Proceedings of The Physiological Society

Europhysiology 2018 (London, UK) (2018) Proc Physiol Soc 41, PCA211

Poster Communications

Characterization of the membrane progesterone receptor betta (mPRβ) using the Xenopus laevis oocyte model

N. Nader1, M. Dib1, R. Hodeify1, K. Machaca1

1. Research, Weill Cornell Medicine - Qatar, Doha, Doha, Qatar.


Membrane progesterone receptors (mPRs) are 7-transmembranes integral membrane proteins that belong to the progestin and AdipoQ receptor (PAQR) family. Upon progesterone (P4) binding, mPRs rapidly alter cell signaling via non-genomic modulation of intracellular signaling cascades, including cAMP, MAPK, and Ca2+ signals. Emerging physiological roles for mPRs have been documented in different tissues, including oocytes, testis, uterus, placenta, breast, brain and immune cells. This raises the profile of mPRs as potential therapeutic targets for different diseases; however, the immediate mechanisms of action downstream of mPRs remain in question. One of the best-studied models of P4-mPR non-genomic action is the activation of oocyte maturation in the Xenopus laevis specie. In this study, we used mPRβ overexpression in Chinese Hamster Ovary (CHO) cells and P4-dependent release of meiotic arrest in Xenopus oocytes to characterize mPRβ (PAQR8) structure and function. We show that mPRβ has an extracellular C-terminus and a cytosolic N-terminus, a topology that is opposite to the typical G-protein-coupled receptors (GPCRs). We further show through deletions of the N- or C-terminus domain that the N-terminal domain is essential for mPRβ signaling, whereas the C-terminal domain is crucial for mPRβ trafficking and plasma membrane residence. Since mPRβ shares sequence similarity with alkaline ceramidase, we initiated studies to test whether mPRβ in the oocytes has ceramidase activity. We used pharmacological and metabolomics approaches and showed that the ceramidase inhibitor, ceranib1, negatively regulates P4-induced oocyte maturation, whereas preliminary metabolomics data revealed changes in free fatty acids in response to P4 treatment. Taking together, these results supports the hypothesis that XmPR might possesses an intrinsic ceramidase activity. Collectively, our data provide new insights into the structure-function of mPRβ non-genomic P4-dependent signaling, that will pave the way to a more in depth studies to uncover fully its mechanisms of action.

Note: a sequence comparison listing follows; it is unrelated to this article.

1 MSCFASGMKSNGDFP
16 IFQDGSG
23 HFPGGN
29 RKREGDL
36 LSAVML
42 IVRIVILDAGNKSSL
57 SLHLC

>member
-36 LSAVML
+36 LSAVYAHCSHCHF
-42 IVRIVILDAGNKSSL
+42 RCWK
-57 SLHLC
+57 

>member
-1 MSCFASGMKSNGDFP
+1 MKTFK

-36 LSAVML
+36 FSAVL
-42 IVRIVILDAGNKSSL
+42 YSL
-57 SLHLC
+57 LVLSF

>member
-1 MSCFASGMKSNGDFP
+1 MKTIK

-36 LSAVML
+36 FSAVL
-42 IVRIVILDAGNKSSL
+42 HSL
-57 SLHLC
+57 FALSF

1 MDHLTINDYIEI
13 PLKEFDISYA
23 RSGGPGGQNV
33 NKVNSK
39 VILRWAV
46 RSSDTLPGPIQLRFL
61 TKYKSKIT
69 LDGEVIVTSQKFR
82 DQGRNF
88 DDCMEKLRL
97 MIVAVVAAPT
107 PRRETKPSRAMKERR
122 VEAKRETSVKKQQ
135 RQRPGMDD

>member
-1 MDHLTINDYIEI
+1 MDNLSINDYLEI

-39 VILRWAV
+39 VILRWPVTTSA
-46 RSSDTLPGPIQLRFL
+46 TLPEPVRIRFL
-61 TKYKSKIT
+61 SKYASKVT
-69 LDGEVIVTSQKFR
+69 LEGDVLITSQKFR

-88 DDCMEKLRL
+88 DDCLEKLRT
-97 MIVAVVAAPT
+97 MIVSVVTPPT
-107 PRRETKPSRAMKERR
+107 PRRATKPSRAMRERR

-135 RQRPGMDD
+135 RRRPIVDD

Where applicable, experiments conform with Society ethical requirements